• References to web pages should include:
  • The name of the organisation or author(s)
  • The web page title and URL
  • The date of last access
1. Friesema EC, Docter R, Moerings EP et al. Identification of thyroid hormone transporters. Biochem Biophys ResCommun 1999; 254(2): 497–501.
2. Kohner EM, McLeod D, Marshall J. Diabetic eye disease. In: Keen H, Jarret H (eds). Complications of Diabetes. London: Edward Arnold, 1982: 57–58.
3. National Institute for Health and Care Excellence. Clinical Knowledge Summaries: Asthma. (last accessed 01/11/16).

The Publisher reserves the right to ask the authors to clarify any discrepancies between statements made in the article and the references listed, in order to support the statement in the text.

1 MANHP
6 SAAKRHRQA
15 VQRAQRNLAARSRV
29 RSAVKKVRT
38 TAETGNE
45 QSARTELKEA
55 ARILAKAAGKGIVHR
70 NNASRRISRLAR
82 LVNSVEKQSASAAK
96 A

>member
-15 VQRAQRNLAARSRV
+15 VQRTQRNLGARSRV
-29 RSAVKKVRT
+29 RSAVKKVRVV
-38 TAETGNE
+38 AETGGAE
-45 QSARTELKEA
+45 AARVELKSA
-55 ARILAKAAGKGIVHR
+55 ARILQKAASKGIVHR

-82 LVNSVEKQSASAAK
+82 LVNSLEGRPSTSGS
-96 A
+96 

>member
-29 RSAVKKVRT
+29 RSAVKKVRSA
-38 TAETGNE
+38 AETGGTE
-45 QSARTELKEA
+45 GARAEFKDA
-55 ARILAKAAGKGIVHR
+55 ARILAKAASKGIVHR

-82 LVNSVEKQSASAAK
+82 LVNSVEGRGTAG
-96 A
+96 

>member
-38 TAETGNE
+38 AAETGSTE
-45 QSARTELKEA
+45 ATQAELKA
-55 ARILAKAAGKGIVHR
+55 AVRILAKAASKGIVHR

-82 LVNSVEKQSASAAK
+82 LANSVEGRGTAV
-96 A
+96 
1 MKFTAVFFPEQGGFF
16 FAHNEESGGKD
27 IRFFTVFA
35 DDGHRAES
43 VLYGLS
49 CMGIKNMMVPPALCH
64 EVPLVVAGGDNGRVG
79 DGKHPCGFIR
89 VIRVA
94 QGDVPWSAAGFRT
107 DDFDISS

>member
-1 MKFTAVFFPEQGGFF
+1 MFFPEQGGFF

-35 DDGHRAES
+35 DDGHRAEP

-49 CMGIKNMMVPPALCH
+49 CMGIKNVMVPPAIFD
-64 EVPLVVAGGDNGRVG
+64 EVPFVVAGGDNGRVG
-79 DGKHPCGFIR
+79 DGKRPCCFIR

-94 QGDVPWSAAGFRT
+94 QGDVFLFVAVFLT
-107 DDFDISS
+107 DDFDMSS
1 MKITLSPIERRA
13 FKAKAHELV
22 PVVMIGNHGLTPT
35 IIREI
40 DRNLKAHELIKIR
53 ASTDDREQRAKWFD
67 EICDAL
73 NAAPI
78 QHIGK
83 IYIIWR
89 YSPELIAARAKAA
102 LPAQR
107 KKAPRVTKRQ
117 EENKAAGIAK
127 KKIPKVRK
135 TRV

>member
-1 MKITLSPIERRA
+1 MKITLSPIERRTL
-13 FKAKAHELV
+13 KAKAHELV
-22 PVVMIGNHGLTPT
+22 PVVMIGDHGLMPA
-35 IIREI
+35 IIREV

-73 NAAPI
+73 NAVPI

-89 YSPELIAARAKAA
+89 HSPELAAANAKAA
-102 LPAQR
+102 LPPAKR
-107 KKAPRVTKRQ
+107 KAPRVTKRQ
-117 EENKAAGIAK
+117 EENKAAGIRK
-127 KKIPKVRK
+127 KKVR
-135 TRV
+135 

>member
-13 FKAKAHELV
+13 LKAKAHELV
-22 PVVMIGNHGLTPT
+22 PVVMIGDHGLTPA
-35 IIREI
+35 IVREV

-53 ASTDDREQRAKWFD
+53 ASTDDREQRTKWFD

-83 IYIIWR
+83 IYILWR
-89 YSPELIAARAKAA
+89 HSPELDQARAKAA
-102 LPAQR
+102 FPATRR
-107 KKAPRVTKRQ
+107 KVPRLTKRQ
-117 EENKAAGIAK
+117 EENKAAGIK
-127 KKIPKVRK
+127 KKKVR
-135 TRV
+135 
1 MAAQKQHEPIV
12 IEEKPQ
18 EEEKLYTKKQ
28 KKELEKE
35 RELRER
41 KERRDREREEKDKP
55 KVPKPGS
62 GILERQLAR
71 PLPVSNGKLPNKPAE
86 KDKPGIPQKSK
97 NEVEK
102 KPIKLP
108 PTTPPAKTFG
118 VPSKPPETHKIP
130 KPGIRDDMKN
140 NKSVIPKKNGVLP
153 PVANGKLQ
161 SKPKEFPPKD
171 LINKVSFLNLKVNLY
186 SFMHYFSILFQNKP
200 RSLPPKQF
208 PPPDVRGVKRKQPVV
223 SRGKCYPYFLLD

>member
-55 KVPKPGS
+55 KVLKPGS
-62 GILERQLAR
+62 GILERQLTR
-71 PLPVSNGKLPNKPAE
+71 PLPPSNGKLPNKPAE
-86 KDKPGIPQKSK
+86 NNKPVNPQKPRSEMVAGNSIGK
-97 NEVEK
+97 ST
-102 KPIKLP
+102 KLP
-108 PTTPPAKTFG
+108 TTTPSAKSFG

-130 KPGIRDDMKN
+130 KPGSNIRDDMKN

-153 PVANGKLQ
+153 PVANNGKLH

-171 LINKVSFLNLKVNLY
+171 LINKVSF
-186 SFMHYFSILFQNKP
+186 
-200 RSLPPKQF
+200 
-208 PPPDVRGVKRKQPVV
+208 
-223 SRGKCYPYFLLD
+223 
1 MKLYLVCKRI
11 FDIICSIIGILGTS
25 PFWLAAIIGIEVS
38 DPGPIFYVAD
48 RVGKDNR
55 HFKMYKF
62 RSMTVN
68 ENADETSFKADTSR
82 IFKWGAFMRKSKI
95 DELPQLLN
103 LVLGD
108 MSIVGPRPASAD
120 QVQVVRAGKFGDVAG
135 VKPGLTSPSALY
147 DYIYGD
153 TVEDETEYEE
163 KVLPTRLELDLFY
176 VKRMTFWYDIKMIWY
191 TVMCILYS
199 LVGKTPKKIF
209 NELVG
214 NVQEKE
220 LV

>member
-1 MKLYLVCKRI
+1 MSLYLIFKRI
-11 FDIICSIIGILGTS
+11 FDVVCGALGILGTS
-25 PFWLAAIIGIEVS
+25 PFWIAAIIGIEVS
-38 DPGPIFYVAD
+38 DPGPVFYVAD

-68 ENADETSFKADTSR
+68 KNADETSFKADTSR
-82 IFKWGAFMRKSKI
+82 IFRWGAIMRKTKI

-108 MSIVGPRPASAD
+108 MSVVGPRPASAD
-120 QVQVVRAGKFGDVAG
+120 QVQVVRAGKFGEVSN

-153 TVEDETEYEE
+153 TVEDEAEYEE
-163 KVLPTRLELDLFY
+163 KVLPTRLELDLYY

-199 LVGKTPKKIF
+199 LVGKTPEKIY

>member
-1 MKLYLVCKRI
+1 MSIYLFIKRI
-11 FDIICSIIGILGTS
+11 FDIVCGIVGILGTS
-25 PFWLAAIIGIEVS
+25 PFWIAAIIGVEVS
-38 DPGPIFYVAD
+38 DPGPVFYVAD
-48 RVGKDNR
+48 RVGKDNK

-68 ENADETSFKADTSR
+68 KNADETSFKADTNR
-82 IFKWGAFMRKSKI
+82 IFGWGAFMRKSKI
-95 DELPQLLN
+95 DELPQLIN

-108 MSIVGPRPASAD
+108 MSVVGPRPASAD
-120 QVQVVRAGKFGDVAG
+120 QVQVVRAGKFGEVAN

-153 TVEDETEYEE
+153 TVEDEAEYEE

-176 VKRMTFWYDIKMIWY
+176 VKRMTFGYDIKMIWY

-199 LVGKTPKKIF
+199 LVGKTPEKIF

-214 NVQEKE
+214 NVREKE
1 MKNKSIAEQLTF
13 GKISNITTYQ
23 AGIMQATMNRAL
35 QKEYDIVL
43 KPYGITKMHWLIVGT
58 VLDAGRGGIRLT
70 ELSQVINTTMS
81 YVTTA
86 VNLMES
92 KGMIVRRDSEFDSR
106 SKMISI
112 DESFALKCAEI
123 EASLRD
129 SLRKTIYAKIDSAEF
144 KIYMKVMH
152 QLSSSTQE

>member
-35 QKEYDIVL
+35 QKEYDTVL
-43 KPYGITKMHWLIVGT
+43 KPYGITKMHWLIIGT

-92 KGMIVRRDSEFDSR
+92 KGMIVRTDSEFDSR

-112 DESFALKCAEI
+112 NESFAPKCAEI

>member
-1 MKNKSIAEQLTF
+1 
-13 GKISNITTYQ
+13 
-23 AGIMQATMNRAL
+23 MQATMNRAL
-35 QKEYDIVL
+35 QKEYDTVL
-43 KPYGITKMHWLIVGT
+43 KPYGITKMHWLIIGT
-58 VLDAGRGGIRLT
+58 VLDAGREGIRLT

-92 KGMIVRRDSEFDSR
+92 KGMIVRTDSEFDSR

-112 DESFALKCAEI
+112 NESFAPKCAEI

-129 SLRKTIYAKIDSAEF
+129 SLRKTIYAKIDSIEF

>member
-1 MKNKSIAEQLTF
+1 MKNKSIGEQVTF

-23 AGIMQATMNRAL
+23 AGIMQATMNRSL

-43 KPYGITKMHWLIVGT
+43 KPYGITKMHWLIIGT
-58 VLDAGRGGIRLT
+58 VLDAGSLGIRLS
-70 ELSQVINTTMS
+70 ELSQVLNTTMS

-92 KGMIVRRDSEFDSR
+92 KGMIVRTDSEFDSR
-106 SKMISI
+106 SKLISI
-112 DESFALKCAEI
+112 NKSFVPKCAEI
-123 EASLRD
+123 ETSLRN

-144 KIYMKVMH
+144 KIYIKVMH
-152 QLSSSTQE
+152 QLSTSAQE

Declaration of interest
All authors must provide a brief declaration of any competing interests, which will be published at the end of the article. A competing interest is anything that interferes with, or could reasonably be perceived as interfering with, the full and objective presentation, review, acceptance, or publication of an article submitted to ADHD in practice.

If you have no interests to declare, we recommend the statement ‘The author(s) declare(s) that there is no conflict of interest’. If no declaration is made, the statement ‘None declared’ will be added.


Authors are encouraged to include appropriate and relevant supporting figures and/or tables, along with an explanatory caption. Allowances should be made for their inclusion by reducing the wordage accordingly (for example, a half-page illustration is equal to approximately 400 words).

Please provide figures and tables either separately or at the end of the article, and provide a placeholder within the main text (e.g., insert fig 1 here). Tables should not duplicate information unless a useful summary is desirable. Tables should be typed on a separate page, with headings for each column.